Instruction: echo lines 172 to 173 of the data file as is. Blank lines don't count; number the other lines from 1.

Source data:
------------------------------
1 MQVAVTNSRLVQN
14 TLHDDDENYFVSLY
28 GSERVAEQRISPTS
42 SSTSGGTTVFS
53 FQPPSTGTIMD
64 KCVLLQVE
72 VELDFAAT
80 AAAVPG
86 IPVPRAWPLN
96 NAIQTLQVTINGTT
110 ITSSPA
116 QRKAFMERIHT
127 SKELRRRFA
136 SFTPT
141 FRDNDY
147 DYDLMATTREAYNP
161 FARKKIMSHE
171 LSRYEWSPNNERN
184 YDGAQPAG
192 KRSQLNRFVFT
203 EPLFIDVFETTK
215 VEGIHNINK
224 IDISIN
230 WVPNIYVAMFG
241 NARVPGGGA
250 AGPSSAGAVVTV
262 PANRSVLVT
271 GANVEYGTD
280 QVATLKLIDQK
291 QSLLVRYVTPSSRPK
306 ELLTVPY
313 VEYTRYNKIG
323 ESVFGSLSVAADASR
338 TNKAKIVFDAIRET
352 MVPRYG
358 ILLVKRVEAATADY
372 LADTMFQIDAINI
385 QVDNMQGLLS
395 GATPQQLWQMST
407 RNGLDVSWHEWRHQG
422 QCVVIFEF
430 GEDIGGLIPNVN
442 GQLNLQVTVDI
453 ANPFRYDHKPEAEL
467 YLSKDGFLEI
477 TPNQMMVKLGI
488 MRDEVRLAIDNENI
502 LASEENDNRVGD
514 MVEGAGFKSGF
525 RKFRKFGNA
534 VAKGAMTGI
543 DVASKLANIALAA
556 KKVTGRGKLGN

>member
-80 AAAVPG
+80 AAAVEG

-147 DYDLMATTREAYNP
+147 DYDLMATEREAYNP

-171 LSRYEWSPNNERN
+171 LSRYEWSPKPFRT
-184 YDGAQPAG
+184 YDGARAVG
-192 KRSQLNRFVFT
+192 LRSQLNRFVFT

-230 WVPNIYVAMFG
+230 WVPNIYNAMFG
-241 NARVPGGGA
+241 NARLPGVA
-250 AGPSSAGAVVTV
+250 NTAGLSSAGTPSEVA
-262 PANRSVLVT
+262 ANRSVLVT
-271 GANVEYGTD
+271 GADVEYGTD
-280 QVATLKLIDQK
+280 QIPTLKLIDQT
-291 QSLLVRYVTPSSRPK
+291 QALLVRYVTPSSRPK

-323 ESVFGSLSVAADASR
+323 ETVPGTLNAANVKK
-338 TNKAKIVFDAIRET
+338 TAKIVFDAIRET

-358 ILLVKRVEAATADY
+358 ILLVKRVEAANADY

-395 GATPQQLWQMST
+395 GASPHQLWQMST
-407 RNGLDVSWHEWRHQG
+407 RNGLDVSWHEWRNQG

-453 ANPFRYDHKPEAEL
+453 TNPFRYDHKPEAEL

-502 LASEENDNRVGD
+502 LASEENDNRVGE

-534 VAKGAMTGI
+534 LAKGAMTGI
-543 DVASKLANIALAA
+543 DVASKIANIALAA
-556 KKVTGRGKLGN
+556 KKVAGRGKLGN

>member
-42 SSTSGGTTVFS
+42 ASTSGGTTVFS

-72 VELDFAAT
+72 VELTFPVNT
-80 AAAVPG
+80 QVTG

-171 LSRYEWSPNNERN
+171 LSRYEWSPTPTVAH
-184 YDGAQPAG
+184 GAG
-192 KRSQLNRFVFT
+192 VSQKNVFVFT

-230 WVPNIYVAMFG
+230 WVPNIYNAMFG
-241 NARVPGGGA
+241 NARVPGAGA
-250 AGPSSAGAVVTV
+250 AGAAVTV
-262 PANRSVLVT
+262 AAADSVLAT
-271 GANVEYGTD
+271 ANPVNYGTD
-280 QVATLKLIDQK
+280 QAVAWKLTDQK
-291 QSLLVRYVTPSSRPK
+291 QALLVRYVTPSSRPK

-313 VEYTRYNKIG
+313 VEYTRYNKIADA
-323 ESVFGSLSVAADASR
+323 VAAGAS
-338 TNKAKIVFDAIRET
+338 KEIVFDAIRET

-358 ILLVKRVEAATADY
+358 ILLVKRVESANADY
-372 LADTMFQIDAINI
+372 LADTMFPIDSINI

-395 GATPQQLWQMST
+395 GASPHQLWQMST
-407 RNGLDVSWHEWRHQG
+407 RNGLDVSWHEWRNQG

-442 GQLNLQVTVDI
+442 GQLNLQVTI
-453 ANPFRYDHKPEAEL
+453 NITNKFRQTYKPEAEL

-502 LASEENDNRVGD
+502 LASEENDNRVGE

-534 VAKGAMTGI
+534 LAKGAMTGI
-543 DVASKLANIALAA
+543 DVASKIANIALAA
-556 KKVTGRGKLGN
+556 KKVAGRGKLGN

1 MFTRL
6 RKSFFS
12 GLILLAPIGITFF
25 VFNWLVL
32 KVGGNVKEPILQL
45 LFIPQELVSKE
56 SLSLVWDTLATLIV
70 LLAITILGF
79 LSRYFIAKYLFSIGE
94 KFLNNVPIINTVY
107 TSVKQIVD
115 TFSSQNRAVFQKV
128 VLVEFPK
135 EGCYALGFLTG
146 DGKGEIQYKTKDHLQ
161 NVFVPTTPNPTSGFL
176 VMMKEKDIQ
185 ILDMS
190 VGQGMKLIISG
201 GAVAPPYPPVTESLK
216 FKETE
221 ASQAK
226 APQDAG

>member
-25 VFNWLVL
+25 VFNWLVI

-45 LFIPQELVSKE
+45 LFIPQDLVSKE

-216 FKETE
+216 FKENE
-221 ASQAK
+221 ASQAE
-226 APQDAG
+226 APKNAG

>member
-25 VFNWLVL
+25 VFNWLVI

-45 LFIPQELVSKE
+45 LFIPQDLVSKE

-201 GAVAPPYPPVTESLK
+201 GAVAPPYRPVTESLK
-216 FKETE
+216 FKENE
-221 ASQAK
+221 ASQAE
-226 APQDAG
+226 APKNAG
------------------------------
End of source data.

216 FKETE
221 ASQAK